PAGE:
The Industrialisation of Pilates

May 26, 2016 — 1 Comment

I wonder if anyone would argue that there is a better way to train to be a Pilates teacher than to serve an apprenticeship under an experienced teacher within a Pilates studio. I imagine that modular training courses exist not because they have the best outcomes but rather because they make economic sense. I’m sure that many people who are interested in becoming teachers are not able to commit the time to an apprenticeship so it is simply pragmatic to design modular courses, particularly if you are in the business of commercialising Pilates education. I’m also fairly sure that most studios offering apprenticeships would agree that it’s not something you do for the money.

I’m inclined to call this phenomenon of highly commercialised teacher training the industrialisation of Pilates. It’s a conundrum because, just like the outcome of the in/famous lawsuit, it helps to bring Pilates to a wider audience (which all teachers can profit from) and, I believe, it corrupts the original work.

Training manuals seem to me to be emblematic of this industrialisation, not least because they’re an inevitable consequence of highly commercialised training. If you’re not going to spend many months in a studio, learning how the repertoire feels in your own body, and shadowing an experienced teacher to learn how they teach that innate understanding to others then you will probably need to have a manual to remind you what the exercises are and how to teach them.

I’m not going to pretend that my training was the best but I was lucky that I was given a manual that consisted of exercise names, perhaps a picture or two, and a lot of blank paper. I had to write my own manual based on my experience and understanding of the work.

Modular means breaking up the Pilates system into blocks that can be conveniently delivered. Joseph was clear in ‘Return to Life’ that Contrology is a system and it would seem glaringly obvious that you can’t teach a system in distinct segments. No surprise that exercises get added (‘Supine Arm Work’ on the Reformer, 12 pages for variations of Teaser on the Reformer), or that exercises get divided into blocks (‘Abdominal Work’, ‘Hip Work’ etc.)

Looking at the manuals from 3 major training corporations (all of whom manufacture apparatus, which is a whole other can of worms – how much are the exercises tweaked to fit the apparatus?) it is clear that they are meant to teach the reader how to teach the exercises and, perhaps inevitably, the result is that the exercises are reduced to a mechanical explanation. (I’m sure that the publishers have to be careful about the language they use, to serve the broadest range of learning styles possible, and to adhere to evidence based descriptions/assertions.) It’s also clear from his writing that Joseph Pilates didn’t have a mechanistic approach, so to have a manual that presents a mechanistic approach to his exercises seems to me antithetical to the practice and teaching of Pilates.

I am fond of quoting anatomist Jaap van der Wal: “Brains know nothing about the muscles”. In the exercise instructions in ‘Return to Life’ Joseph Pilates barely refers to muscles at all – why would he need to? If the environment is right for you, the exercise will teach itself, just as a traditional reformer will teach you the exercise. Pilates is a movement discipline, not a muscle activation technique – and our students’ brains and bodies are smarter than we are. If we create the right environment, if the inputs that our students’ systems are receiving are appropriate, then their bodies will do the right thing. And to recognise how to do this fora variety of students is the stuff of apprentice learning, not the kind of understanding that you might gain from a manual.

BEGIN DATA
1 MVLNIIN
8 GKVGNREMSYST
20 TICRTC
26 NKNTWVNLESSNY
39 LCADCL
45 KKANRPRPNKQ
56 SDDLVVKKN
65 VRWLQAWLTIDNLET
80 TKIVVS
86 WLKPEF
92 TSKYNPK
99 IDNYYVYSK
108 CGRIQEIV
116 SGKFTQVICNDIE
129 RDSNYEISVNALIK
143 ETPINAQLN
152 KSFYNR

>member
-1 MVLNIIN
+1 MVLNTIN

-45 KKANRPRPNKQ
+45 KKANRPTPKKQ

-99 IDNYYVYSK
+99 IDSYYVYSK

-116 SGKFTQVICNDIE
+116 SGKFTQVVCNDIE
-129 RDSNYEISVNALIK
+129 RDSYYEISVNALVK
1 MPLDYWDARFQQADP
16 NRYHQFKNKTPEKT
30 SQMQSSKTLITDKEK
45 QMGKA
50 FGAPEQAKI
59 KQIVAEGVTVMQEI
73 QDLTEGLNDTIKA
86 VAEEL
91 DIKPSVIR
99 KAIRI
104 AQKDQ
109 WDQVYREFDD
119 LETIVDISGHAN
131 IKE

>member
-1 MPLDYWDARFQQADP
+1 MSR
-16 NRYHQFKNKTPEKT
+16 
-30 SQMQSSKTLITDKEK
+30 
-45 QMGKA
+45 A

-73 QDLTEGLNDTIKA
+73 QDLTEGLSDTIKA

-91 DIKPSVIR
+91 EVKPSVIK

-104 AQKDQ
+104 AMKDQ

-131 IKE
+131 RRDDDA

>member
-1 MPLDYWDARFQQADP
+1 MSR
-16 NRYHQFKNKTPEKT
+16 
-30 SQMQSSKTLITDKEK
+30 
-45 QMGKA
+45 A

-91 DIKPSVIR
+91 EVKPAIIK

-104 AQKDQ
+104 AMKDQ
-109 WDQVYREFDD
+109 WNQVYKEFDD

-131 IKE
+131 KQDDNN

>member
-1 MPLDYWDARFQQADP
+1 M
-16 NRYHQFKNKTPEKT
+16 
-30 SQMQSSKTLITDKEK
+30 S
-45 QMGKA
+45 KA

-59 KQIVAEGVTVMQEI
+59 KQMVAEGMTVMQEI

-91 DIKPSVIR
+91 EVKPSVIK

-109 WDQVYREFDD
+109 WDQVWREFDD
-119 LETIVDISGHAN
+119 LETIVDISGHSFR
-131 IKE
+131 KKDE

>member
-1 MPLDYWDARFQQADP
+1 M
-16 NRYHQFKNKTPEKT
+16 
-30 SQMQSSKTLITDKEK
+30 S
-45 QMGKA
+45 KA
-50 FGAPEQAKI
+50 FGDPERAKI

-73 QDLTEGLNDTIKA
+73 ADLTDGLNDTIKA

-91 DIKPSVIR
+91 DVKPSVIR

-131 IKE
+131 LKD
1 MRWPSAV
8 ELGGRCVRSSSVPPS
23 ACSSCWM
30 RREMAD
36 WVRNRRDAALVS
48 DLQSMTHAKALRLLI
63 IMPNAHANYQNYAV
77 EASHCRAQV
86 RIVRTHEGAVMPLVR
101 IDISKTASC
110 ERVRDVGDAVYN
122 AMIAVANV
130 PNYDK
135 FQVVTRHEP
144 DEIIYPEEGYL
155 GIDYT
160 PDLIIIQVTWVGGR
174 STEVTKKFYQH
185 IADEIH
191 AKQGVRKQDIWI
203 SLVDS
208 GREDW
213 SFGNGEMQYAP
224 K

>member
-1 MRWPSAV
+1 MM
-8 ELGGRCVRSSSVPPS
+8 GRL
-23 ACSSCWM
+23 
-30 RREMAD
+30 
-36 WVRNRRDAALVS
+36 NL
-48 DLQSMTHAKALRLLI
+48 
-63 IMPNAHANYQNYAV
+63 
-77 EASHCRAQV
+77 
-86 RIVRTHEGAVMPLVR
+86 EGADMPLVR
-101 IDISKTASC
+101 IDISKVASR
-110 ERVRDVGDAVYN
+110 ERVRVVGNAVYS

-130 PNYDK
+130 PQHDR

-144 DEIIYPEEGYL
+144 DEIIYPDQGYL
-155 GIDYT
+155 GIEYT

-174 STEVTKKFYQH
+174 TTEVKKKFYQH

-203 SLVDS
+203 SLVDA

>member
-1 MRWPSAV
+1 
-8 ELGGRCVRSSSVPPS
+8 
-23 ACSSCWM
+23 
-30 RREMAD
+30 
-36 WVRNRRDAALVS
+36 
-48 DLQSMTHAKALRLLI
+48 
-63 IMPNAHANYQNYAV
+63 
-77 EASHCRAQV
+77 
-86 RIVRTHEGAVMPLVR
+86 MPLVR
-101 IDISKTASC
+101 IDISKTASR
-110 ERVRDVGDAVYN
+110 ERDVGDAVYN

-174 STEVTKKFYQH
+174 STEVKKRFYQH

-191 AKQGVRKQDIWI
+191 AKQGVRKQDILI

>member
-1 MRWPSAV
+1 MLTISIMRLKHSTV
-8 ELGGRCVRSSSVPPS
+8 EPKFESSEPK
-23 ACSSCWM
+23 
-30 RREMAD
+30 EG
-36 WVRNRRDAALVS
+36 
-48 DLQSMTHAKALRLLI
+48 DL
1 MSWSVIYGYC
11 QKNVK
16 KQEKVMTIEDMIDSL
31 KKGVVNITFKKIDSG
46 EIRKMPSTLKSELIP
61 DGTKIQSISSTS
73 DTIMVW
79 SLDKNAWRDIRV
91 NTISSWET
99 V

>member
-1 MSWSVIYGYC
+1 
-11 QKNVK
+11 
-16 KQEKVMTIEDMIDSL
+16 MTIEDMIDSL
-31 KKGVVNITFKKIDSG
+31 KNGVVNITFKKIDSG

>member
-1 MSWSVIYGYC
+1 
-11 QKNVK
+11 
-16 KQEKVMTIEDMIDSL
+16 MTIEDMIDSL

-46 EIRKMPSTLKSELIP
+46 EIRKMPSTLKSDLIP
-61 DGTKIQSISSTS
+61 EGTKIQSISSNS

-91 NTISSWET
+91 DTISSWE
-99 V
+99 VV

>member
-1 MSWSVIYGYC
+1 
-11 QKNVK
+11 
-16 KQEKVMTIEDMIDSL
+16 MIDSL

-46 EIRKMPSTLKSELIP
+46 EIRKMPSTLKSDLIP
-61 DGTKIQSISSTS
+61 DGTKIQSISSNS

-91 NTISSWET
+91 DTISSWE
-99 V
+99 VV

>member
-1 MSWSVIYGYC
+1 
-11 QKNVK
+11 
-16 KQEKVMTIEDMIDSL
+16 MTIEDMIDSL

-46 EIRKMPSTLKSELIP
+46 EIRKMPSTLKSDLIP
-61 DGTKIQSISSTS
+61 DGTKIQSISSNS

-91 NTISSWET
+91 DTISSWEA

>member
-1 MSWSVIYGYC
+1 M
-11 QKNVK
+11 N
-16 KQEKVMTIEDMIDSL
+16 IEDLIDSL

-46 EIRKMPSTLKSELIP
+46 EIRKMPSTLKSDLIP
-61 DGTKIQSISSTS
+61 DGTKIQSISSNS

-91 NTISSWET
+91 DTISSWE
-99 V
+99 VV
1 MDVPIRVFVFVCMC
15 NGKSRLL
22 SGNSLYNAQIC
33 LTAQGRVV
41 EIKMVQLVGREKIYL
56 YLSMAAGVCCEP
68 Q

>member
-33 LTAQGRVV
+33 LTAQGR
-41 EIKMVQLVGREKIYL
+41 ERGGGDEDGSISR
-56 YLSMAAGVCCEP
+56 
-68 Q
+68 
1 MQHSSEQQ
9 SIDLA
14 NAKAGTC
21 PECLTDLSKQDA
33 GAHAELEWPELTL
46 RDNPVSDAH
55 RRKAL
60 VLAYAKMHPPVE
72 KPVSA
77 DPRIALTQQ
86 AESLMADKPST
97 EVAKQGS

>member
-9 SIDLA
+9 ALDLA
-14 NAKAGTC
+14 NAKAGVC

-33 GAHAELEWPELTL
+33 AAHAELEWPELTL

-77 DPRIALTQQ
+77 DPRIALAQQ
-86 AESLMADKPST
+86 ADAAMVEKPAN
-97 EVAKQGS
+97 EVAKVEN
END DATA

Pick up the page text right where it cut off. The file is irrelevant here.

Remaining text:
If you can do the exercise correctly, you don’t need to be concerned AT ALL with which muscles are working. However, if you teach an exercise from the perspective of muscle activation, or as if its purpose is to address specific muscles (as these manuals state) you’re treating your student’s body as a machine rather than an organism, and more than likely a two-dimensional machine – if it’s an exercise that involves hip flexion then it must be for strengthening hip flexors – right? NO! Pilates is about health, about moving well, but to keep repeating the same purpose for each exercise (We know from Romana that Joseph would have said “It’s for the body!”) might not seem like good value for the money you’ve paid for your manual.

On the whole it’s a good thing that Pilates reaches a wide audience, so industrialisation does have some positives. I’m sure there are many excellent teachers who have come through modular training, and I suspect that, if they are excellent Pilates teachers, they will have taken their learning well beyond the modules. I hope that any teachers reading this would agree that being certified or accredited as a Pilates teacher is a bit like learning to drive – it is the very beginning of a process of learning that will very likely go on for a long as you teach – so let’s not abolish modular training. But let’s recognise that modules and manuals will probably not “help make you one of the best educated Pilates instructors on the planet.” (http://www.merrithew.com/shop/education-materials).

 

This article first appeared (with some edits) in PilatesIntel (http://www.pilatesintel.com), and I’m grateful to Brett Miller for suggesting a far superior title to the one I had first.

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One response to The Industrialisation of Pilates

  1. 

    You hit the nail on the head. Thank you.

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